Wooden Standing Desks, Swedish Childrenswear, and More …

Deconstruction
London’s Shore Rugs has designed a rug for your standing desk (from $240; shorerugs.com).

(Photo: Courtesy of the vendor)

1. The leatherlike surface is nonslip, so there’s no need for underlays, even on wood floors.
2. Each rug is made using thick 12-mm. cords hand-woven in traditional techniques — an artisanal touch among corporate furniture.
3. Since silicone has no fibers, the rug is hypoallergenic and completely waterproof, for an easy cleanup when you spill the morning coffee.
4. It’s available in four color-gradient options and three round or rectangular sizes, but can also be customized according to your cubicle.
5. The 100 percent silicone material feels like a gel shoe insert and is designed to release the leg strain and fatigue normally caused by standing on hard surfaces for long hours.


2×2: Wooden Standing Desks
Now all you need is a standing rug (see above).

(Photo: Courtesy of the vendors)

Light Wood
Full Desk: StandUp Medium, $399 at jaswig-us.myshopify.com.
Desktop Desk: Readydesk, $169 at thereadydesk.com.

(Photo: Courtesy of the vendors)

Dark Wood
Full Desk: Standing Desk 01, $2,200
at theartifox.com.
Desktop Desk: StandingDeskTopper, $350 at standingdesktopper.com.


Ask a Shop Clerk
Lisa Carrol is the Swedish founder of the new kid-clothing store Livly (108 Reade St.).

(Photo: Courtesy of the vendor)

(Photo: Illustration by Murphy Lippincott)

How do the Swedes do childrenswear?
“The style in Stockholm is very minimalist, even for the kids. It looks amazing, but everyone can end up looking the same. So I also wanted to bring in pieces that had lots of prints. I bought a Fabergé-egg print and made it into a dress ($111) that would look great over black leggings. And the most important things to us are good fabrics. We make our onesie pajamas ($44) using the softest Peruvian pima cotton: It’s organic, hypoallergenic, and has longer fibers than regular cotton. If it’s not soft, we don’t buy it.”


Side by Side
Two new analog-game havens, for Pokémon and Settlers of Catan.

(Photo: Courtesy of the vendors)

Gamer’s Paradise
21 Ludlow St.
Players: High-schoolers in graphic tees meeting up for pickup Yu-Gi-Oh! (the store opens at
2 p.m. owing to truancy laws).
Tournaments: A “social club” hosts
Magic: The Gathering competitions ($5 entry) with seating for 24 people; winners can take home rare cards.
Collectibles: Pokémon-card packs ($4); the first of ten numbered gold Funko Pop! Stan Lee figurines ($4,000).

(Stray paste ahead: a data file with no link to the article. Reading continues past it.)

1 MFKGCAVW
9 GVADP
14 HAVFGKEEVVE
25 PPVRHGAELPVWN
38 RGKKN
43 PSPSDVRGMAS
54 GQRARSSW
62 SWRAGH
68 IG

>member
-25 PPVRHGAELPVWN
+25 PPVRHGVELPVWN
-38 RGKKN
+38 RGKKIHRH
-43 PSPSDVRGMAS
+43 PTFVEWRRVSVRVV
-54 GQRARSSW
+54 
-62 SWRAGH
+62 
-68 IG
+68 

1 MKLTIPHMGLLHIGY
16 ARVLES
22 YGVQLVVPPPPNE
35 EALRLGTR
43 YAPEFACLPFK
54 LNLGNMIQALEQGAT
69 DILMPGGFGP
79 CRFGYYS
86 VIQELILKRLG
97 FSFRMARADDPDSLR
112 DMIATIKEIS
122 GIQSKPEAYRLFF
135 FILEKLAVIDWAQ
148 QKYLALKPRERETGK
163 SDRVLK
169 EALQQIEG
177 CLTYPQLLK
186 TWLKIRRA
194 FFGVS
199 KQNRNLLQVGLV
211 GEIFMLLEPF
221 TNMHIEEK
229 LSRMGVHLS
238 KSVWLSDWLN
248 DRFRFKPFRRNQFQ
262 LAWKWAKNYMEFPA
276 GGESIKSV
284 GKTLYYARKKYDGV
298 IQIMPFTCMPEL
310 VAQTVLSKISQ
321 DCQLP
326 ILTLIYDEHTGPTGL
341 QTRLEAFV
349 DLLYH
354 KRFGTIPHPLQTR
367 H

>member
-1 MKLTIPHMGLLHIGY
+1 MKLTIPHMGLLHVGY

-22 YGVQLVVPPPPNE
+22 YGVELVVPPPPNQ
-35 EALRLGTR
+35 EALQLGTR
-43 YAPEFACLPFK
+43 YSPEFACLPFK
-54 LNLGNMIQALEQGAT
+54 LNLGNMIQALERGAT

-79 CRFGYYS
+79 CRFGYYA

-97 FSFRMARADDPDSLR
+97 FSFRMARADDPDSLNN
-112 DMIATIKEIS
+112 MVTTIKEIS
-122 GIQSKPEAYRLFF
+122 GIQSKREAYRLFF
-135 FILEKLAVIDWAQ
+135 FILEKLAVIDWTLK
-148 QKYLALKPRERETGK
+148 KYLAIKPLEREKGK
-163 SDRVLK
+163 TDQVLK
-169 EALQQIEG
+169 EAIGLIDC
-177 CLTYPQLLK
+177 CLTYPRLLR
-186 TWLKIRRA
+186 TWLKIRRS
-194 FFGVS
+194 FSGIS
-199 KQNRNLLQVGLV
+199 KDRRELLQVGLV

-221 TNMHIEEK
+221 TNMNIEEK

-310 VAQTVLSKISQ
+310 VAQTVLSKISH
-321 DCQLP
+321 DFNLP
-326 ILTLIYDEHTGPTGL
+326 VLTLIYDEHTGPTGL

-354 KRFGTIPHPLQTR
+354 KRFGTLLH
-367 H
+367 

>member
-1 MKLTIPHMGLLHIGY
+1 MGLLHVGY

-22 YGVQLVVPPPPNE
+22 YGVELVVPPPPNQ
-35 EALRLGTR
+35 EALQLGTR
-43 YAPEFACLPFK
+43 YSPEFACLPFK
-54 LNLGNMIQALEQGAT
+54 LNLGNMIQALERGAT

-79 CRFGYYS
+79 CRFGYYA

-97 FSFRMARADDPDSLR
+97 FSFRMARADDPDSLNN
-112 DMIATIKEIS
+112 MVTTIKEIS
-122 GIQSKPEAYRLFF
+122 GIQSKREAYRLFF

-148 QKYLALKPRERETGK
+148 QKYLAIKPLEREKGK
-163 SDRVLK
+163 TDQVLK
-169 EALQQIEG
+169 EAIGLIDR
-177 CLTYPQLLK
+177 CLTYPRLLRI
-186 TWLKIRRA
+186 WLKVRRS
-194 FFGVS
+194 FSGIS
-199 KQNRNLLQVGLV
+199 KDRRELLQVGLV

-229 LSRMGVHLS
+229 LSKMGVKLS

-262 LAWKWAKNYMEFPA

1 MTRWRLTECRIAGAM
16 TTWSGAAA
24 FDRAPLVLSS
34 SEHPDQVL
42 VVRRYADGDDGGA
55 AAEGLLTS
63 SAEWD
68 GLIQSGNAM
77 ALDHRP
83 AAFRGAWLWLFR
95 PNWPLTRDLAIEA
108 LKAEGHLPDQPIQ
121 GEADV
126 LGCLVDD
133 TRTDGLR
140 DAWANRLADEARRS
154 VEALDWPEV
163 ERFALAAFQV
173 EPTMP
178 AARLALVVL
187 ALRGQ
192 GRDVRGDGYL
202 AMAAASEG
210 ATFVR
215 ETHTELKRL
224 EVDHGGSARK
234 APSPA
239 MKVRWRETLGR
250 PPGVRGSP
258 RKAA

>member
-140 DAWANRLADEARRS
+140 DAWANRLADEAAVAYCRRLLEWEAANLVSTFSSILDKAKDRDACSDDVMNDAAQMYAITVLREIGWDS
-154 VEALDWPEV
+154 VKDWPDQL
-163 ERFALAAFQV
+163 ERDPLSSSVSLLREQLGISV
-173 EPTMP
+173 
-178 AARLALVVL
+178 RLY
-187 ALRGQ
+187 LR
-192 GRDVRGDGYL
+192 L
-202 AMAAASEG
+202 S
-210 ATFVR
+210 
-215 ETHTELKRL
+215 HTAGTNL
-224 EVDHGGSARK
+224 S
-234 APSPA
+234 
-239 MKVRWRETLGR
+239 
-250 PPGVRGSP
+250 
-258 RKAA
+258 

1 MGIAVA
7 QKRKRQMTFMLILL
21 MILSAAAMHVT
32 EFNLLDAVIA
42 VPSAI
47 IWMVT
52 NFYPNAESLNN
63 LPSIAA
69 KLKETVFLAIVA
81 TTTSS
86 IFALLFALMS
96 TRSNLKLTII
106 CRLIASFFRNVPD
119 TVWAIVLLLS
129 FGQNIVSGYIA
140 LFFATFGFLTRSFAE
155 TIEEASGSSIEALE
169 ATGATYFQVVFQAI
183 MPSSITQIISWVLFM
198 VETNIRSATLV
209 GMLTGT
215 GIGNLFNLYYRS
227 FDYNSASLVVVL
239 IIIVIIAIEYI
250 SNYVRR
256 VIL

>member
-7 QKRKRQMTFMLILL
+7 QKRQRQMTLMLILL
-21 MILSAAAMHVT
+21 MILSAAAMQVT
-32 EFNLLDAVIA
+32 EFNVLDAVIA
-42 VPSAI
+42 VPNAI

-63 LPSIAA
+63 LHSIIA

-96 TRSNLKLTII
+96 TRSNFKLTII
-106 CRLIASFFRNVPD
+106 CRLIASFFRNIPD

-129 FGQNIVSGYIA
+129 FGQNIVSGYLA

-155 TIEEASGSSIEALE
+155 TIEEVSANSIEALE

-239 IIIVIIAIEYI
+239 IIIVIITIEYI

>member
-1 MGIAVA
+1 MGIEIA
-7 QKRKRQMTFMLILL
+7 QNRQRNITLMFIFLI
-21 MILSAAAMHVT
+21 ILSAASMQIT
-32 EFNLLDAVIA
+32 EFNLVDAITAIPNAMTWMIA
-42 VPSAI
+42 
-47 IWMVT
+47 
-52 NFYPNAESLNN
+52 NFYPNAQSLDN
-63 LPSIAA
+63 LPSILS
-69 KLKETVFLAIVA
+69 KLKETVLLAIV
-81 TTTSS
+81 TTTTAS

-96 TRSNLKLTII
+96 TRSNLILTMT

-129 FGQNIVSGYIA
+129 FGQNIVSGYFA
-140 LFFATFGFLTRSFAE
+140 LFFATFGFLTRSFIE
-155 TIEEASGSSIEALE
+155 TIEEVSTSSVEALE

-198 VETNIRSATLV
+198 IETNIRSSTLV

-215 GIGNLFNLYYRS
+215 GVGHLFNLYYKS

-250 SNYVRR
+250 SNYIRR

The Geekery HQ
42-11 Broadway, Astoria
Players: Local college students and ad guys, who stop by after work for tabletop miniature
games like Warhammer.
Tournaments: In back, there are 46
seats for Wednesday-night Dungeons & Dragons games; prizes include store
credit and booster packs.
Collectibles: Funko Pop! figurines (from $12); hard-to-find Dead of Winter board games ($60).


Cluster
Levi’s, G-Star Raw, and RRL join Brooklyn Denim Co. at West Williamsburg’s new jeans junction.

(Photo: Courtesy of the vendors)

1. Brooklyn Denim Co.: Women’s soft high-waisted skinny jeans ($198); men’s 14.75-ounce raw denim ($220). 85 N. 3rd St. No. 101.
2. G-Star Raw: Women’s low-waisted, button-up boyfriend jeans ($160); men’s super-slim-fit light-wash jeans with extra-long back pockets ($180). 118 N. 4th St.
3. Levi’s: Men’s vintage pre-1971 trucker jackets ($248); custom-embroidery tailor shop. 120 N. 4th St.
4. RRL & Co.: Men’s 1940s vintage denim overalls ($425) and dark-wash-denim duffel bags ($240). 85 N. 3rd St.


Top Five
Theater producer turned store owner Eric Schmalenberger picks his favorite rainbow taxidermy and tinsel coats from his new Bushwick art and oddities shop Question the Store (135 Thames St.).

“Me and my friend Juanita Cardenas made this tinsel coat (price upon request) with wigs from Party City. You look like an oversize Muppet and instantly become the center of attention.”

(Photo: Courtesy of the vendor)

“Cult comic-book artist, musician, and witch Dame Darcy paints these tarot cards ($45) with watercolors. She’s very in tune with the feminist aspects of the occult.”

(Photo: Courtesy of the vendor)

“Wren Britton of Purevile made this functioning doll purse ($150) from antiques he found in flea markets. It’s really morbid and creepy, but also chic and funny.”

(Photo: Courtesy of the vendor)

“This ‘object to enjoy’ is one of the only art objects that Kenny Scharf has made in multiples. It’s also a bong ($450).”

(Photo: Courtesy of the vendor)

“The artist PJ Linden’s taxidermy head ($15,000) is from a deer her grandfather shot. She puff-painted it to transform this masculine thing into a queer icon.”

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